Putin Offers Eastern Ukrainians Russian Passports
Russian President Vladimir Putin signed a decree on May 1 to expedite the procedure for some Ukrainians to acquire Russian citizenship. The new rule applies to those who lived in Crimea before Russia annexed the peninsula in 2014, and to some Ukrainians who have moved to Russia from certain parts of eastern Ukraine since that time.
On April 24, Putin had signed a related decree to accelerate the process of granting Russian citizenship to individuals living in the rebel-held Donbas region, which includes the Donetsk and Luhansk subregions. Three days later, Putin said he would consider expediting procurement of Russian citizenship for all Ukrainians. Russian citizenship can be given “not only to residents of the Luhansk People’s Republic and Donetsk People’s Republic,” Putin told reporters in Beijing on April 27, “we are thinking about simplifying the procedure of granting Russian citizenship to all Ukrainian citizens in general.” Offering all Ukrainians Russian citizenship is only talk at this point, but it could materialize in the future.
Russia’s Ministry of Internal Affairs opened a facility in Luhansk and another in Donetsk to help with the process. On May 3, the day that officials started to issue Russian passports, about 100 people seeking to apply for citizenship had gathered in the Donetsk migration center before it opened. According to a poll cited by Kirill Alzinov, the spokesman for Migration Affairs in the Russian Interior Ministry, almost 90 percent of residents in the Donbass region want to receive Russian citizenship.
This Russian offer of citizenship to individuals in a former Soviet state is not an isolated case. In 2002, it issued Russian passports to citizens in the Republic of Georgia from the territories of South Ossetia and Abkhazia. In 2008, Russia then went to war in Georgia partly under the pretext of defending the Russian “citizens” it had created in 2002.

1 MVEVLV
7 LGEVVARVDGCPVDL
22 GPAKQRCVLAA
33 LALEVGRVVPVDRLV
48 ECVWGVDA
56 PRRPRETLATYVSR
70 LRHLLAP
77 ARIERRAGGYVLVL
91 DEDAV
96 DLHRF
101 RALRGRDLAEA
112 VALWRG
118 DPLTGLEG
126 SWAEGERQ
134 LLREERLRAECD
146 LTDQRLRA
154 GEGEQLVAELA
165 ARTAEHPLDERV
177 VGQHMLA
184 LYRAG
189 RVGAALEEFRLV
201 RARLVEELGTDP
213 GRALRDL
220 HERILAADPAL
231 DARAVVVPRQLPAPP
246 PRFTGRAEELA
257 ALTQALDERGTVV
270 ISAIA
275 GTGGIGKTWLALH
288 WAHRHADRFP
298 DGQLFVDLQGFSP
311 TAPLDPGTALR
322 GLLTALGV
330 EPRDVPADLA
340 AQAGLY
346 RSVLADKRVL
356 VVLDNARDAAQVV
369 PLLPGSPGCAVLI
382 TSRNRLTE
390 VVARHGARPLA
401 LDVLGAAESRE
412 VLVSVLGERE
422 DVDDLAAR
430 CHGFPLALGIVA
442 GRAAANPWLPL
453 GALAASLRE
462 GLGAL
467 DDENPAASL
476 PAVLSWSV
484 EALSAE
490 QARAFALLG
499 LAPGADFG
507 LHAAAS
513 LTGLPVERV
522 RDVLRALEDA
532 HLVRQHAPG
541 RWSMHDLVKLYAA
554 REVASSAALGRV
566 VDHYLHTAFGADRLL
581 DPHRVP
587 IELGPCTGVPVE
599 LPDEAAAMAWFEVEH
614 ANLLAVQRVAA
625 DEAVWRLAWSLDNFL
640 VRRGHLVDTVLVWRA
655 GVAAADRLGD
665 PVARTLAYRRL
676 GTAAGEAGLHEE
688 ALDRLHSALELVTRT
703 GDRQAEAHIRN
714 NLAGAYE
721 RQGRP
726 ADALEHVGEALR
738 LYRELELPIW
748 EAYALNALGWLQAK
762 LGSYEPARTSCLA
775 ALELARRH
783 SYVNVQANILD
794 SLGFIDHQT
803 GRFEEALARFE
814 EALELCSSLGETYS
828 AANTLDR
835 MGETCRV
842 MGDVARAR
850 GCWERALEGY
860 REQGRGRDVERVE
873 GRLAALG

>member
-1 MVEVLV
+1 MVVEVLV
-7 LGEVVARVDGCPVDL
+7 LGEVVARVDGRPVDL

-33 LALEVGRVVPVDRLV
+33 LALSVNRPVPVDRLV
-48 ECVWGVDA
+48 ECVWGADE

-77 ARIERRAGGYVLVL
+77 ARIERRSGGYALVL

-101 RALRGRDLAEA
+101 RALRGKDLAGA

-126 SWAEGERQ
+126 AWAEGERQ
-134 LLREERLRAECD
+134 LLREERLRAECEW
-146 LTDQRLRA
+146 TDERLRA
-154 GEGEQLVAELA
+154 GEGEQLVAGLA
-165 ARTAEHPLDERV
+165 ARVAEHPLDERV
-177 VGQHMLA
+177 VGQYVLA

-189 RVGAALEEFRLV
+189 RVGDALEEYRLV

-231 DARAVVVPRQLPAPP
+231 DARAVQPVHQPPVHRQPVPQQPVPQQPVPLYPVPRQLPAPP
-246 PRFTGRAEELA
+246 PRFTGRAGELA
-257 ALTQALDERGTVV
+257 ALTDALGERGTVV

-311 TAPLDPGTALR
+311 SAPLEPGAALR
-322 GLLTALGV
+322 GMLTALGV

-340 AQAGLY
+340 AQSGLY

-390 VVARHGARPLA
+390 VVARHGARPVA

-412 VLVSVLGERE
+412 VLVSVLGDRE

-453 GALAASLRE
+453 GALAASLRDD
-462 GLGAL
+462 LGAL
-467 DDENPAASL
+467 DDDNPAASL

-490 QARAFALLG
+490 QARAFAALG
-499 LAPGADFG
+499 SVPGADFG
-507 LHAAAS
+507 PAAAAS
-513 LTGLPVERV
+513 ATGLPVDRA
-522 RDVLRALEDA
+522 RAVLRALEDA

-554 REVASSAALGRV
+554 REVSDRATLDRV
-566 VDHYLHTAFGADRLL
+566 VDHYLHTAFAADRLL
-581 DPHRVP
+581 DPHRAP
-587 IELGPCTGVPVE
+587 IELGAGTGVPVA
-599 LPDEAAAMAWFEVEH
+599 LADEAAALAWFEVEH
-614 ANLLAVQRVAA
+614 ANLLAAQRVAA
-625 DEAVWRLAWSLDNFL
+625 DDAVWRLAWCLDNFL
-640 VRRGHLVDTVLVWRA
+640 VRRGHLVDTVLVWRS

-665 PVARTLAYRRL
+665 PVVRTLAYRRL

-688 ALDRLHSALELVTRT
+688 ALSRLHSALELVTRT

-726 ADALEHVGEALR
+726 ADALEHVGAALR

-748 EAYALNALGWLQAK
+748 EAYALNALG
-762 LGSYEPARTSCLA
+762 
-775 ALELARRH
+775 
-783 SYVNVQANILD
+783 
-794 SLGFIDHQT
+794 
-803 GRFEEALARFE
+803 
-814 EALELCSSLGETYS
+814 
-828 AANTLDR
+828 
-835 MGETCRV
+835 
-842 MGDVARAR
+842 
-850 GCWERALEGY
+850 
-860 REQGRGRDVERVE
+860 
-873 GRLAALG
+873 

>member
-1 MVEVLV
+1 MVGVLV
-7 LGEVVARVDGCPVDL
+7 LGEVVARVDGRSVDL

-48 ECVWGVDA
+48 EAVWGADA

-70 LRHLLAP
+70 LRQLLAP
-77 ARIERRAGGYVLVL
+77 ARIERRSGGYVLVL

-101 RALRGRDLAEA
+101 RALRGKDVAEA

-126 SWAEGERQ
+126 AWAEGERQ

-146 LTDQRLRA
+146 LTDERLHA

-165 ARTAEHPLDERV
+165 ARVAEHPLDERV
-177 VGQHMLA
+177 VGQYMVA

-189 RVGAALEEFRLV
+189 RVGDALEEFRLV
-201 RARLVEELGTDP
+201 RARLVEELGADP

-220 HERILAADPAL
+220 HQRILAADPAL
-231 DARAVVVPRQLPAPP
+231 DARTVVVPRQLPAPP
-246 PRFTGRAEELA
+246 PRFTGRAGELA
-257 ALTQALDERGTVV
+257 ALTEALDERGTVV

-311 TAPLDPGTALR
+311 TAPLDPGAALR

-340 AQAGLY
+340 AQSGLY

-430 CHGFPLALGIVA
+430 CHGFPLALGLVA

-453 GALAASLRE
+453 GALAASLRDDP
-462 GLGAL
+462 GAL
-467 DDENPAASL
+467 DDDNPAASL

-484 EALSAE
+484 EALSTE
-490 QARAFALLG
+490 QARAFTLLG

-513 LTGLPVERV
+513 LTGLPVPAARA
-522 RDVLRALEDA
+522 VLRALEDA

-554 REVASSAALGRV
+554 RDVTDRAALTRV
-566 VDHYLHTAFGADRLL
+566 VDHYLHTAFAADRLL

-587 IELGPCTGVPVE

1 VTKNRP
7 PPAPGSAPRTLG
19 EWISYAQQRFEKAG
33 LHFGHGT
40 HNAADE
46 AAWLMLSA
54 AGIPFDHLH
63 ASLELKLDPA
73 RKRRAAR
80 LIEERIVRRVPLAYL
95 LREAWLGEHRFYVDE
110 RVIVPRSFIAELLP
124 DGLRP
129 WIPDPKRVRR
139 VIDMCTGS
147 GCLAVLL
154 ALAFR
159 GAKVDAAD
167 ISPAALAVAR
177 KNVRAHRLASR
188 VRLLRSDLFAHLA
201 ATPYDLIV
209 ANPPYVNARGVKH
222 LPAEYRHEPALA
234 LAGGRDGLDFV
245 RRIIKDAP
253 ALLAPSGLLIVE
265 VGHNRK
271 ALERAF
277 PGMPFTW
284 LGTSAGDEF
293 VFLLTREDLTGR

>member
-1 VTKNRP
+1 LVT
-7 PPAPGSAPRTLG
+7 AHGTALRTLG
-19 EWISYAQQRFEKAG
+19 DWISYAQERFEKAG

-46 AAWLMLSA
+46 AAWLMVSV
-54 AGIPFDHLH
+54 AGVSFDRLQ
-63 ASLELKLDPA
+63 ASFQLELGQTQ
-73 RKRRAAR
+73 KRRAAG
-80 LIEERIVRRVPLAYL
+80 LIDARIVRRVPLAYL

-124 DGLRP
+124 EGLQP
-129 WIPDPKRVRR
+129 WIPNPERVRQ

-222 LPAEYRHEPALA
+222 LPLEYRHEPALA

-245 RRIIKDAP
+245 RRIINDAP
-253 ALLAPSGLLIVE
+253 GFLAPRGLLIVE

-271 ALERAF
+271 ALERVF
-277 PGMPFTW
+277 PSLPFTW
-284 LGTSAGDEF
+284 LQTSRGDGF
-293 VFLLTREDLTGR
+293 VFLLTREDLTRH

“The governing ideology of the Russian Federation today is Russian nationalism—the goal of which is to protect not only Russians living in Russia but also Russians living in foreign territories,” Geopolitical Futures wrote. Similar to what it did in Georgia, Russia could use “new Russian citizens in Donbass as justification to shift from not-so-covertly funding regional separatists to deploying its own military forces.”
Trumpet editor in chief Gerald Flurry has referred to Ukraine as the “linchpin” of Putin’s goal of a renewed imperial Russia. “A linchpin is the pin in an axle that keeps the wheel from coming off,” Mr. Flurry wrote in the March 2014 Trumpet issue. Putin’s aggressive actions in Ukraine is for the purpose of keeping “the wheels from falling off his dream of a new Soviet empire,” Mr. Flurry continued. The new passport decrees are part of that same strategy.
Just after Russia had waged war against Georgia, Mr. Flurry wrote in the October 2008 Trumpet issue: “Russia’s attack on Georgia in August marks the beginning of a dangerous new era in history. This was the first military strike of a rising Asian superpower—and there will be more!”
“Will a crisis occur over Ukraine?” he asked. “That area is the breadbasket of Russia, and surely it is willing to wage war over that as well.” Six years later, in 2014, Russia annexed Crimea, which formerly belonged to Ukraine. Guided by his understanding of history and Bible prophecy, Mr. Flurry had accurately predicted that Russia would soon invade Ukraine.
“I was certainly right in my prediction that Russia would also get control of Ukraine!” Mr. Flurry writes in The Prophesied ‘Prince of Russia.’ “I knew because Putin has a long pattern of diabolical evil at the level of Joseph Stalin.”
Scriptures such as Ezekiel 38, which Mr. Flurry based his prediction on, show that a powerful bloc of Asian nations will form in the end time, led primarily by Russia and secondarily by China. Verse 2 mentions the “prince of Rosh, Meshech, and Tubal,” ancient names associated with the predecessors of modern Russia (New King James Version). Mr. Flurry has identified Russian President Vladimir Putin as the “prince of Rosh,” a strongman prophesied to lead Russia. In The Prophesied ‘Prince of Russia,’ he writes:
The use of all three names shows that this is an individual ruler of all the peoples of Russia, from the west to the east. … This giant swath of land indicates the prince will probably conquer more nations of the former Soviet Union.
When you study these scriptures alongside current events revealing modern Moscow’s imperialist direction, you see that Russian President Vladimir Putin could well be the prince of Rosh. We strongly believe he is.
Offering passports to Ukrainians is just another example of this strongman’s bid to make Ukraine part of his Russian empire. This move could be part of a plan to sow division among Ukrainians and weaken the country for a possible future invasion.
To understand why Vladimir Putin is the biblically prophesied “prince of Rosh,” and where his aggressive posture in Ukraine is leading, please request a free copy of Mr. Flurry’s booklet The Prophesied ‘Prince of Russia.’